In the Mapper, the created Map file is read, and is used to lookup using Product Ids to get Product Names. These Product Names are then outputted from the map function. The code of Mapper class called MapFileExampleMapper is:

public static class MapFileExampleMapper extends Mapper<LongWritable, Text, NullWritable, Text>
{
    private MapFile.Reader reader = null;
        
    public void setup(Context context) throws IOException{
        Configuration conf = context.getConfiguration();
        FileSystem fs = FileSystem.get(conf);
        Path dir = new Path(context.getCacheFiles()[0]);
        this.reader = new MapFile.Reader(fs, dir.toString(), conf);
    }
        
    private Text findKey(IntWritable key) throws IOException{
        Text value = new Text();
        this.reader.get(key, value);
        return value;
    }
        
    public void map(LongWritable key, Text value, Context context) throws IOException, InterruptedException{
        String[] values = value.toString().split("\\t");
        IntWritable productId = new IntWritable(Integer.parseInt(values[4]));
        Text productName = findKey(productId);
            
        context.write(NullWritable.get(), new Text(values[0] + "," + values[3] +  ", " + productName.toString() + " , " + values[8]));
            
    }
        
    public void cleanup(Context context) throws IOException{
        reader.close();
    }
}

The MapFile location set in Configuration is retrieved in the setup method of the Mapper class. The setup method is called once for each Map task. Here, the MapFile is read using the MapFile.Reader instance, which provides the get method to retrieve the value for keys.

Next, during each call of the map method of the Mapper class, the Product Id (fourth column in SalesOrderDetail.csv file) is passed to the findKey method, which uses MapFile.Reader.get method to search for the value against each key that is passed. The retrieved names of Products become part of the output of the Mapper class.

run Method

Next step is the run method, which sets the number of reducers equal to zero since it is a map-only job. Also don't forget to remove the call to CreateMapFile method in main if it was previously run from there.

Code for run method is:

public int run(String[] allArgs) throws Exception {
    Job job = Job.getInstance(getConf());
    job.setJarByClass(Driver.class);
        
    job.setMapperClass(MapFileExampleMapper.class);
    job.setMapOutputKeyClass(NullWritable.class);
    job.setMapOutputValueClass(Text.class);
    
    job.setInputFormatClass(TextInputFormat.class);
    job.setOutputFormatClass(TextOutputFormat.class);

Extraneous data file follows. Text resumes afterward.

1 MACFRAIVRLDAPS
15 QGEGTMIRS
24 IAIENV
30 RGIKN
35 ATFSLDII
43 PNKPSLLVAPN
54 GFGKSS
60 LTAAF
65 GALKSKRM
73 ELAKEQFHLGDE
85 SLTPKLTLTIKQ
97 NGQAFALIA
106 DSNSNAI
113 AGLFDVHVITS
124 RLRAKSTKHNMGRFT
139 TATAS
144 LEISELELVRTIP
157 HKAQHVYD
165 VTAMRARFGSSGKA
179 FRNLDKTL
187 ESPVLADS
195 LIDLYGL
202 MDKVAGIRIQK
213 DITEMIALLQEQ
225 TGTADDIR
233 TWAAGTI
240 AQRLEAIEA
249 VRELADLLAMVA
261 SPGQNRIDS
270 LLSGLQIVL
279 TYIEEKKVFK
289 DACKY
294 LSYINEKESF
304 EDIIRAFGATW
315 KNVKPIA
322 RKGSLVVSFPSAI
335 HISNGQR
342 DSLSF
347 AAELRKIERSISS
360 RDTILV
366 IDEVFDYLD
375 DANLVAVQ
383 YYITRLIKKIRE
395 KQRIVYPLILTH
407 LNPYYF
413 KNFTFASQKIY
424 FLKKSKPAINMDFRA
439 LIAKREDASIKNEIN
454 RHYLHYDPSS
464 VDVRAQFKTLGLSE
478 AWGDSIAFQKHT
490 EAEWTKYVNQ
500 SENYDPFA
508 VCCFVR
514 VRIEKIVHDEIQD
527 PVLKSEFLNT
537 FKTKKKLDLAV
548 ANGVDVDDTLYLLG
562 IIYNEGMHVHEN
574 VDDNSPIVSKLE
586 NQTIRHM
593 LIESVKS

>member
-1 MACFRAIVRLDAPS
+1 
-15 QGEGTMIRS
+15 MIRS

String[] args = new GenericOptionsParser(getConf(), allArgs).getRemainingArgs();
    FileInputFormat.setInputPaths(job, new Path(args[0]));
    FileOutputFormat.setOutputPath(job, new Path(args[2]));
    URI[] cacheFileURI = { new URI(args[1]) };
    job.setCacheFiles(cacheFileURI);
        
    job.setNumReduceTasks(0);
        
    boolean result = job.waitForCompletion(true);
        
    if (result)    {
        return 1;
    } else {
        return 0;
    }
}

It sets the path of the passed MapFile as cache file, which is used in the Mapper class. Finally its time to compile and run the job.

Running the job in Local Mode

For running the job in local mode from within Eclipe:

  • Build the project, then right click the project in Package Explorer, select Run as → Run Configurations.
  • Right click Java Run Configurations, and select New.
  • Name the new configuration. I call it MapFileExample Java Run config.
  • In the Arguements Tab, enter in the Program Arguements field the path to SalesOrderDetails.csv file and the path to the MapFile folder containing Index and Data files, and the output folder. On my computer, it looks like:
/home/hduser/Desktop/sales_data/SalesOrderDetail.csv /home/hduser/Desktop/sales_data/ProductMapFile /home/hduser/Desktop/sales_data/mapfileOutput1

  • Click Apply and then Run.
  • After execution is complete, inspect the output

Running the job on the Cluster

First, create folder in the Hadoop file system for items related to this example. I will call the folder mapfileexample

hadoop fs -mkdir /hduser/mapfileexample/

Next, copy the SalesOrderDetail.csv to it using copyFromLocal command:

hadoop fs -copyFromLocal /home/hduser/Desktop/sales_data/SalesOrderDetail.csv /hduser/mapfileexample/

Next, copy the MapFile:

hadoop fs -mkdir /hduser/mapfileexample/ProductMapFile
hadoop fs -copyFromLocal /home/hduser/Desktop/sales_data/ProductMapFile/* /hduser/mapfileexample/ProductMapFile/

And then, run the job:

hadoop jar /home/hduser/Desktop/sales_data/MapFileExample-0.0.1-SNAPSHOT.jar Driver /hduser/mapfileexample/SalesOrderDetail.csv /hduser/mapfileexample/ProductMapFile /hduser/mapfileexample/output1

Finally, copy the output to local file system, and examine the output. Run the following:

hadoop fs -copyToLocal /hduser/mapfileexample/output1/* /home/hduser/Desktop/sales_data/output/fromCluster/

Open the part-m-00000 file, and see that the name of each Product is present in each row of the resultant output.

Final Code

This is what the code (Driver.java file) looks like in the end:

import java.io.BufferedReader;
import java.io.File;
import java.io.FileInputStream;
import java.io.IOException;